Beall has called for a $15 million increase in ongoing funding for centers. Blanca Rubio, Beall’s longtime ally on the issue, also supports increased funding.

“When the Legislature reconvenes, I plan to continue to advocate for funding services to survivors of domestic violence as our society looks to recover from this crisis.” she said.

“These centers provide a vital service and we need them now more than ever.” — Marie Waldron.

The push for more funding for RCCs during the COVID is finding support in both parties.

When asked if the COVID-19 crisis had scuttled the Republican members’ $5 million request for the rape crisis centers, Lackey’s office wrote in an email: “It has been said that the budget will focus on responding to the effects of the crisis however we believe that RCC funding is an essential response to the crisis.“

Republican Assemblywoman Melissa Melendez, a signatory, told Capitol Weekly that she also stood by the March request, as did Assemblymember Devon Mathis.

Assembly Republican Leader Marie Waldron added, “These centers provide a vital service and we need them now more than ever. I really appreciate Assemblymembers Lackey and Cunningham leadership on this issue and I definitely support RCCs getting the funding they deserve.”

Capitol Weekly emailed all 119 members of the state Legislature, asking them if they support increased funding from rape crisis centers during the COVID 19 crisis. Twenty senators and Assemblymembers said that they will support increased funding when it is requested.

State and local budgets, workers, and businesses are not the only ones taking a financial hit.

Thirteen senators and Assemblymembers said that they supported increased funding for rape crisis centers but would wait and see what the state finances looked like before committing to a vote.

While there is no reliable data on how hard California’s economy will be hit by the coronavirus and shelter-in-place orders, economist suggest that California will experience an economic slowdown.

The Legislative Analysts Office reports that “the state likely will be facing a budget problem” due to “higher direct costs to respond to public health emergency, higher indirect costs as a result of changes in the economy, [and] lower revenues as a result of changes in the economy.”

San Francisco is the only locality thus far to put a number on the impact the virus will have on its budget. The city expects to incur a $1.7 billion budget deficit over the next two years, due to a combination of decreased tax revenue and increased spending on helping workers and small business get through the crisis.

State and local budgets, workers, and businesses are not the only ones taking a financial hit. April is “National Sexual Assault Awareness Month,” fundraising time for many rape crisis centers. Shelter-in-place orders and prudency has at least twelve centers cancelling or postponing major fundraisers.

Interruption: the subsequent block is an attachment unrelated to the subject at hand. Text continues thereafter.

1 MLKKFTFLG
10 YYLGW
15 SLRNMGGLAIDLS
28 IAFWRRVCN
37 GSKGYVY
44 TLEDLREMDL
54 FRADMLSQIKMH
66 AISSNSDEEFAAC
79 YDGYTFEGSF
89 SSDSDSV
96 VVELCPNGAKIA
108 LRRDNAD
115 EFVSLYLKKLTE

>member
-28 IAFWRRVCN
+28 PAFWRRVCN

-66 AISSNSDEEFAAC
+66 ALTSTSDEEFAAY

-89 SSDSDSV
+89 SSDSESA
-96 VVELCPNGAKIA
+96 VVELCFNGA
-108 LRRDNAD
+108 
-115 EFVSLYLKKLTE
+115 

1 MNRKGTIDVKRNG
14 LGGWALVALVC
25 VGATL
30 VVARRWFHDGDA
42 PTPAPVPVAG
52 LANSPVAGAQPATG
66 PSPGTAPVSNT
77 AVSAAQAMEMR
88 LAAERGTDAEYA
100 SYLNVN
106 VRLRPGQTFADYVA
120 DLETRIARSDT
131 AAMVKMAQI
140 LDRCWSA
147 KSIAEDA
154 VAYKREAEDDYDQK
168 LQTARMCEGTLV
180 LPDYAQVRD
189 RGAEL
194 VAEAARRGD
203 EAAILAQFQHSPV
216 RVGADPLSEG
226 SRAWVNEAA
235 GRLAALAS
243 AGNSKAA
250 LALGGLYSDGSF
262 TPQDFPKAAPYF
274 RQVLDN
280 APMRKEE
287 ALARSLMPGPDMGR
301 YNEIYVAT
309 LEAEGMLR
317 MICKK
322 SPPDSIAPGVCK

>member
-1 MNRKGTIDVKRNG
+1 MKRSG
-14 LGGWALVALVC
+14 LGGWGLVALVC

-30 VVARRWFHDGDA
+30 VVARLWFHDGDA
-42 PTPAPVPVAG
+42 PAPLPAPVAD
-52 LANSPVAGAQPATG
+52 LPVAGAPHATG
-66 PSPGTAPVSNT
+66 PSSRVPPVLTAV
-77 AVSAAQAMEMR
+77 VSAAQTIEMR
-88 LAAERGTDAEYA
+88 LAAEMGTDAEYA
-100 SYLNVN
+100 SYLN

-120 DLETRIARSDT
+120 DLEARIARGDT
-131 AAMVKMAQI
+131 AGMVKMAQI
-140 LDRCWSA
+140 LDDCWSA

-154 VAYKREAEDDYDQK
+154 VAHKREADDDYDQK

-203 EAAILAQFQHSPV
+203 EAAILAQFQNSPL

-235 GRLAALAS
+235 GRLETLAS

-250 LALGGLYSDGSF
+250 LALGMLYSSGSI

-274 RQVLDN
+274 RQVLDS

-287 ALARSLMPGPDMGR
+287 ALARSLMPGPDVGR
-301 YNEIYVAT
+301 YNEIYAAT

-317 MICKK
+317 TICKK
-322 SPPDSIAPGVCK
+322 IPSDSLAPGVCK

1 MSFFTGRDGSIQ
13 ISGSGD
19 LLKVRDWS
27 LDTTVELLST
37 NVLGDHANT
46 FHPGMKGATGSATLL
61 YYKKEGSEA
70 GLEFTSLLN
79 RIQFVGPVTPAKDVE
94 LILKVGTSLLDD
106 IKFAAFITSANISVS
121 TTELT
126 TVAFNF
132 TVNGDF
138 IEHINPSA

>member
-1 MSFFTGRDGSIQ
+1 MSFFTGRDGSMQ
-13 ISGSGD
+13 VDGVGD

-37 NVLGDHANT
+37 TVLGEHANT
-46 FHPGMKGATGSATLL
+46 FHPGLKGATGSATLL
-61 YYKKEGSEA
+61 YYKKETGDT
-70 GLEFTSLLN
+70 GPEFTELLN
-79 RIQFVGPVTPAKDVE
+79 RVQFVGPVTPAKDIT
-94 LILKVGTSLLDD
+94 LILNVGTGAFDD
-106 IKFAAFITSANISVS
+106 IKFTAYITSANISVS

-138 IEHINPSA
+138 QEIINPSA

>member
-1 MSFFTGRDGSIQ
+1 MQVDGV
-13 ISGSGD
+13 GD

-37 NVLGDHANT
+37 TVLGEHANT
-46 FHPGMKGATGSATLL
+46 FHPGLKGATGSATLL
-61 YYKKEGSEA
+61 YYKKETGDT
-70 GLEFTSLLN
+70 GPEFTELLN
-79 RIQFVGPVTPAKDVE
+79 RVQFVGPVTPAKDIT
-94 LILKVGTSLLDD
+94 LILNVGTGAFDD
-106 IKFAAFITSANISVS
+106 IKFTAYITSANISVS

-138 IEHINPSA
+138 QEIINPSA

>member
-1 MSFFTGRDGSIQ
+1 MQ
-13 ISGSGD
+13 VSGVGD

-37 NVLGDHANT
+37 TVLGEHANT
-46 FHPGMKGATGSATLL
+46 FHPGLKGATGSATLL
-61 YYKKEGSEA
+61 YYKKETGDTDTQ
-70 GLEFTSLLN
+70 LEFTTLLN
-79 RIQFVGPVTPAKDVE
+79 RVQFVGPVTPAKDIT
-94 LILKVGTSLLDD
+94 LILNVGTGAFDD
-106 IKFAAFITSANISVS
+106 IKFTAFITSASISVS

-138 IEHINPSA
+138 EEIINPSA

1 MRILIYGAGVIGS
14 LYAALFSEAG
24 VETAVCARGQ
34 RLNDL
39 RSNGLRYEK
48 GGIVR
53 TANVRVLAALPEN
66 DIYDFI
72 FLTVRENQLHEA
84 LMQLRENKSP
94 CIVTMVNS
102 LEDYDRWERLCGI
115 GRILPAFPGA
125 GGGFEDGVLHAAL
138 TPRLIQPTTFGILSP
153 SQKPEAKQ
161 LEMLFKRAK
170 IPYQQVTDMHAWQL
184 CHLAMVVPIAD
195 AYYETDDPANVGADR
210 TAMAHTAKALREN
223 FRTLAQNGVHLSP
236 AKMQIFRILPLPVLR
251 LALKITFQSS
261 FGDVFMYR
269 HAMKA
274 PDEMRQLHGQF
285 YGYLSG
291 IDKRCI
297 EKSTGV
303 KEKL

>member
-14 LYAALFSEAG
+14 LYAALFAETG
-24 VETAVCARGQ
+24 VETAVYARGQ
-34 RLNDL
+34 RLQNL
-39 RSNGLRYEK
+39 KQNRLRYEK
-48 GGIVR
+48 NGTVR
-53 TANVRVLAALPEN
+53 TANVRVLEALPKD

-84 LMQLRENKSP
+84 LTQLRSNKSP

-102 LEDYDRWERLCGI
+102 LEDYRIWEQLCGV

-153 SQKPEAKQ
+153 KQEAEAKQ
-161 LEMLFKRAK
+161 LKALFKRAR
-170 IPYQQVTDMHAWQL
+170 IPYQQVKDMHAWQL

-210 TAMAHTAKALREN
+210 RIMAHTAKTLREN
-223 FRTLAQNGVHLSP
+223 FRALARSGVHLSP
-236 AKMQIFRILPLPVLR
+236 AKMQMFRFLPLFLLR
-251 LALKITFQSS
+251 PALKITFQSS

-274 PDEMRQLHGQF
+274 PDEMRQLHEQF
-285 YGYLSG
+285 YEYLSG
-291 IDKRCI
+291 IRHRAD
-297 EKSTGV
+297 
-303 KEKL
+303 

San Francisco Women Against Rape (SFWAR) canceled their 14th Annual Walk Against Rape. This year SFWAR had a fundraising goal of $80,000, In past years, SFWAR has exceeded their fundraising goals.

CALCASA notes that rape crisis centers are having to equip themselves with technology they haven’t previously used.

Advocates for survivors of sexual abuse and assault recognize April 24 as International Denim Day. Public events are held throughout the country, including at the state Capitol, where advocates hold a rally and lobby lawmakers on the issue. This year all public events have been canceled.

Fundraising opportunities disappear or are put on hold, but that doesn’t stop rape crisis centers from operating or having to pay their bills. Employees and rent must be paid, as well as new expenses brought about by the crisis.

CALCASA notes that rape crisis centers are having to equip themselves with technology they haven’t previously used. Monterey County’s Rape Crisis Center (MCRCC), for example, is “compensating everyone for phone and internet usage.” MCRCC also had to purchase “a few different remote work technologies.”

And there are non-tech related expenses. Maraposa County’s Alliance for Community Transformations, which provides services for domestic violence and sexual assault, reports additional outlays for cleaning supplies, protective gear and hotel rooms to house survivors.

While Beall, Rubio, Lackey and others are pressing the state for more funding, some legislators are taking their request federal.

On March 30, Assemblymenber Tim Grayson (D) and seventeen members of the Legislature wrote U.S. Sens. Dianne Feinstein and Kamala Harris asking that any stimulus package include “additional funding for organizations that serve survivors of domestic violence, elder abuse, child abuse, and sexual assault,” citing increased risk of abuse as an unintended consequence of shelter-in-place orders.

Harris and Feinstein acknowledged receipt of the later, but Grayson’s office said it had “not received any response from either office beyond that.”